NEW: An individual close to Ariana Grande says photos claiming to show her are "completely fake"
Online posts purport to show nude photographs of actress Jennifer Lawrence
Her publicist says it's a "flagrant violation of privacy" and authorities have been notified
Other celebrities also report they were hacked
A publicist for Jennifer Lawrence slammed the appearance of nude photographs of the Oscar-winning actress online Sunday as a “flagrant violation of privacy.”
A hacker’s leak of nude photos of Jennifer Lawrence and other female celebrities is now a case for the FBI.
Posts on 4chan, Reddit, Twitter and Tumblr claim to include nude photographs of Lawrence, who won an Academy Award last year for her role in “Silver Linings Playbook.”
Celebrity blogger Perez Hilton posted what he said were naked photos of Lawrence and actress Victoria Justice, but he later took them down.
“To those of you looking at photos I took with my husband years ago in the privacy of our home, hope you feel great about yourselves,” actress Mary Elizabeth Winstead wrote.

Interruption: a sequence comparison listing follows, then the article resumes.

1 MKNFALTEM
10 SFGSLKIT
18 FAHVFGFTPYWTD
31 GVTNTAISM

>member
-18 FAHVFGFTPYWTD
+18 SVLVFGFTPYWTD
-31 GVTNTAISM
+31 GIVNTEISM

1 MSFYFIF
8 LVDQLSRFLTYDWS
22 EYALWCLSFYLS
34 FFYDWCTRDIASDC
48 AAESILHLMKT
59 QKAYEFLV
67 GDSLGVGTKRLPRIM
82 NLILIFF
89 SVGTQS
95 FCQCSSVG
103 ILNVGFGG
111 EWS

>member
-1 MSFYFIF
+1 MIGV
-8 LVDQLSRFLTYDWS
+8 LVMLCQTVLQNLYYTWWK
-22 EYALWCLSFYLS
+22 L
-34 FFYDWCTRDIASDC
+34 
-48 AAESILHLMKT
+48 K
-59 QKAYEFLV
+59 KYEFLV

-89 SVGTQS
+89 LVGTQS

“Knowing those photos were deleted long ago, I can only imagine the creepy effort that went into this. Feeling for everyone who got hacked.”
Some celebrities said the photos were doctored.
Photos claiming to show Ariana Grande are “completely fake,” someone close to the singer said. Justice said pictures purporting to be of her are not real, either.
And actress Victoria Justice said pictures purporting to be her are fake.
Hacking of celebrity accounts has become more popular in recent years.
A judge sentenced Christopher Chaney of Florida to 10 years in federal prison in 2012 for stealing nude photos, scripts and personal information from the e-mail accounts of 50 entertainment industry figures, including movie stars Scarlett Johansson and Mila Kunis and singer Christina Aguilera.
The first real case of a celebrity hacking was in 2005. Hackers logged into Paris Hilton’s phone and stole photos of the reality star, said Mikko Hypponen, chief research officer at computer security company F-Secure, in 2011.
CNN’s Rachel Wells, Dave Alsup, Alan Duke and John D. Sutter contributed to this report.